Comment sought on green waste recycling plan
Curbside green-waste recycling is scheduled to begin next year on a subscription basis in Salt Lake Valley communities served by the Wasatch Front Waste and Recycling District.
But before the plan is finalized, the district's board wants to hear what customers have to say about that idea and three other proposals, including one that lets people rent bulk waste disposal trailers again, albeit for a higher fee.
A public hearing on those matters will be held at 6 p.m. Monday at district offices in Salt Lake County's public works administration building, 604 W. 6960 South, in Midvale.
"We're hoping green-waste recycling takes off," said Pam Roberts, executive director of the district, formerly known as Salt Lake County Service District 1. The district changed its name and became an independent regional service provider on Jan. 1, reflecting the fact its customers include residents of five cities (Taylorsville, Holladay, Cottonwood Heights, Herriman and part of Murray) as well as the unincorporated county.
After breaking from Salt Lake County, the district conducted a customer-service survey that showed 17 percent of its 81,000 customers were willing to pay an extra fee to recycle green waste, which includes grass clippings, leaves, fruits, vegetables, eggshells, coffee grounds and tea bags.
"Since it was only 17 percent, we thought we should roll out the program on a subscription basis," Roberts said. "Those who want it can sign up."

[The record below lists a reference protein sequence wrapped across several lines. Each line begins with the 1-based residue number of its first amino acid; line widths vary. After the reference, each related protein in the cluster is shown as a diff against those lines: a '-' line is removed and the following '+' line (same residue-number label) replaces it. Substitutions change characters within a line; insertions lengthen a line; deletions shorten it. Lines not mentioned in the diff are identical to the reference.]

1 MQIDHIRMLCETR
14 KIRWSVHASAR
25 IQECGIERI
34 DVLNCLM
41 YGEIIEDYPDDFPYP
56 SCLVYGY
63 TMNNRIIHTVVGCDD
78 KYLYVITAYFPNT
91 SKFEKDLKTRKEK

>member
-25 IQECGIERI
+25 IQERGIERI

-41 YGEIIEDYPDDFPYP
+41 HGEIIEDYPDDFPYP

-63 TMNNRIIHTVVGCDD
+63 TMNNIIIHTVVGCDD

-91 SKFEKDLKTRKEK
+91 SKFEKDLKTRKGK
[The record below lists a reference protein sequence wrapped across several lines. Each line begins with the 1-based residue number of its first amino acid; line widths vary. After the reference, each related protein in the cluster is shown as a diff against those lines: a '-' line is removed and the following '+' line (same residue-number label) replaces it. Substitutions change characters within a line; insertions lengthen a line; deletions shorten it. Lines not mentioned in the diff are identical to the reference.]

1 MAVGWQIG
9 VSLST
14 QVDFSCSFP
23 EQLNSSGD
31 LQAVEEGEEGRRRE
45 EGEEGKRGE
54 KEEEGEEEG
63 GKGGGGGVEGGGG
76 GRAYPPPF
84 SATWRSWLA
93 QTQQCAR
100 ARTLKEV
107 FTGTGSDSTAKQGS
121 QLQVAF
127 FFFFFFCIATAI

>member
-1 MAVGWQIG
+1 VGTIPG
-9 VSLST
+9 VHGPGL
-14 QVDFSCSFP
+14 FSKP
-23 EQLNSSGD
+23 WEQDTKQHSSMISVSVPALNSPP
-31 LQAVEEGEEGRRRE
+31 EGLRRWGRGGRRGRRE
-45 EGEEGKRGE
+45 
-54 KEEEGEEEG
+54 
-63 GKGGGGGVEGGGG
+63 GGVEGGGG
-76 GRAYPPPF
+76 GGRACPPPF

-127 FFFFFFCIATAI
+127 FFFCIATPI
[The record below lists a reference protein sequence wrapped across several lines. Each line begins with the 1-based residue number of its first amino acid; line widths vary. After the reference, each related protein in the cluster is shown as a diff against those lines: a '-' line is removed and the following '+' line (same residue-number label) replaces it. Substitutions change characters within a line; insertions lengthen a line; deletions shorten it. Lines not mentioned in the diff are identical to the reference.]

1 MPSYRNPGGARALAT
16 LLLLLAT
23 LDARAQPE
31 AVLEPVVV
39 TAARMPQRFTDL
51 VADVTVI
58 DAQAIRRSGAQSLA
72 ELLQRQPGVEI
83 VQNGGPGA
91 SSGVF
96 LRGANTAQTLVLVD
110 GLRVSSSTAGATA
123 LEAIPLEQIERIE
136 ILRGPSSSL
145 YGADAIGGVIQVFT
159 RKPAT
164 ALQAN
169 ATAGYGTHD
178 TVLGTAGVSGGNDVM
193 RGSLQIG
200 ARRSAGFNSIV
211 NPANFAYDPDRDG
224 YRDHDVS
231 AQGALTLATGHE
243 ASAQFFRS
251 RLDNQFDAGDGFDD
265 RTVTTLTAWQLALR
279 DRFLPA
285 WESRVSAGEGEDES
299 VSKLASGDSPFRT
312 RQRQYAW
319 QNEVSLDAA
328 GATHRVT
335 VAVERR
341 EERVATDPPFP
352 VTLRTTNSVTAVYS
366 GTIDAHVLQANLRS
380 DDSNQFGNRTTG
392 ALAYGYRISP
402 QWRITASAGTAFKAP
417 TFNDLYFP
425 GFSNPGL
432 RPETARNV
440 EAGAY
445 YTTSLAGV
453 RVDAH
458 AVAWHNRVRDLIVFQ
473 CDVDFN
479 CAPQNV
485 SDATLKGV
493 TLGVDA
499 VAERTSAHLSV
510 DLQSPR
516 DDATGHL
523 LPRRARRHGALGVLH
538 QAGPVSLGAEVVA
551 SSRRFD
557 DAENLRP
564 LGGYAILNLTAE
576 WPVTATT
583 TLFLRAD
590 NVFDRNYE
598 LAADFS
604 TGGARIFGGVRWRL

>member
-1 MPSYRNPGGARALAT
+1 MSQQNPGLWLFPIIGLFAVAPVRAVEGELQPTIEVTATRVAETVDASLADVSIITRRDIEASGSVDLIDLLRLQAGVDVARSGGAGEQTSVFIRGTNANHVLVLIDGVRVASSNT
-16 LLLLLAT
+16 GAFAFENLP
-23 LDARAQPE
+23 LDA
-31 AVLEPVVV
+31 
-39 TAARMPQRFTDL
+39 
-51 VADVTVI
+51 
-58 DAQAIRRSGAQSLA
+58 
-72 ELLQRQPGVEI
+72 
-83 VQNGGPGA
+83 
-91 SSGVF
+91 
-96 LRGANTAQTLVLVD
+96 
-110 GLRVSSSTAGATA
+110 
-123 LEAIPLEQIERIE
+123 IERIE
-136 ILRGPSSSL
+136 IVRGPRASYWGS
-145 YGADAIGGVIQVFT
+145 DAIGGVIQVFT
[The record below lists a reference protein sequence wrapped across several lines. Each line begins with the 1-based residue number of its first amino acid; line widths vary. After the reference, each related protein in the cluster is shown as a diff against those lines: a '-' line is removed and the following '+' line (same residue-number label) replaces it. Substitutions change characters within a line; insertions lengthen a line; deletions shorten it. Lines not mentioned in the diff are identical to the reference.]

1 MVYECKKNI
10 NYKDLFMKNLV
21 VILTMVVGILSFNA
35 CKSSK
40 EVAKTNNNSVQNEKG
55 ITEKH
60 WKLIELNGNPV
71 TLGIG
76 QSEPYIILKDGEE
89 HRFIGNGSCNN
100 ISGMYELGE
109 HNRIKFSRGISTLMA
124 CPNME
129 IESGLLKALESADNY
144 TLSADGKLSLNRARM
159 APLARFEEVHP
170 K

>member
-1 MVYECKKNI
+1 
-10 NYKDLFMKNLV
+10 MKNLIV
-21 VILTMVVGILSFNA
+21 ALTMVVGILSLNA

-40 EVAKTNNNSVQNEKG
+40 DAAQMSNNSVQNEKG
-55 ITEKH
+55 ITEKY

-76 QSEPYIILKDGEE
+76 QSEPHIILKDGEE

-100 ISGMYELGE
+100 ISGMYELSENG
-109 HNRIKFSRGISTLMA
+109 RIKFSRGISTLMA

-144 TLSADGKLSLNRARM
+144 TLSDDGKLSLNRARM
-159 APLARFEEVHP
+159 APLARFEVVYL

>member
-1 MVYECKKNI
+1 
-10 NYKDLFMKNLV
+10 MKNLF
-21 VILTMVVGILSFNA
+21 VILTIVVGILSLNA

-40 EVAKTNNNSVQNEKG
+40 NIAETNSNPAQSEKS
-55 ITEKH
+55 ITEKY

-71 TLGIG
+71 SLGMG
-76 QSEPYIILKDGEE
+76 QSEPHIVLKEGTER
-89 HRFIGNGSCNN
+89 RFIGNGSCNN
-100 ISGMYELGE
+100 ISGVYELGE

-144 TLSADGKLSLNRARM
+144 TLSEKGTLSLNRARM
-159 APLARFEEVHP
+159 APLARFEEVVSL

To subscribe will cost $60 this year so the district can buy kelly green cans for participating residents. The service will cost $115 in 2014. Collections will begin in the spring, on the same days of customers' garbage and recycling pickups, she added.
"The biggest challenge, and the biggest unknown, is how many people will sign up. Even if it's small to start with, I really hope folks will buy into it," Roberts said, contending a successful program will extend the life of the landfill and save money. Garbage soon will cost $29 a ton to process compared to $16 a ton for composting green waste.
She said the district's approach mirrors existing programs in West Jordan and Salt Lake City. The latter's website said curbside composting collections reduced the city's total waste stream by more than 20 percent.
The public hearing also will address district plans to reinstate rentals of bulk waste-disposal trailers, a program suspended by the board last year out of concern it competed with private haulers.
After evaluating that concern for months, Roberts concluded that residents did not switch to private haulers, whose trailers are larger and more expensive than most home cleanup projects require, and that many people resorted to illegal dumping to dispose of their junk.
"We anticipate customers rejoicing" at the reinstatement, she added, even if the fee goes from $100 to $125.
Public comment also will be accepted on plans to charge customers $25, the maximum amount allowed by state law, if their checks bounce, and to accept a $79,000 grant from the state Department of Environmental Quality to buy trucks that run on compressed natural gas.
P Comments on the Wasatch Front Waste and Recycling District's proposal to initiate some curbside green-waste recycling will be accepted at a hearing at 6 p.m. Monday at district offices, 604 W. 6960 South, Midvale.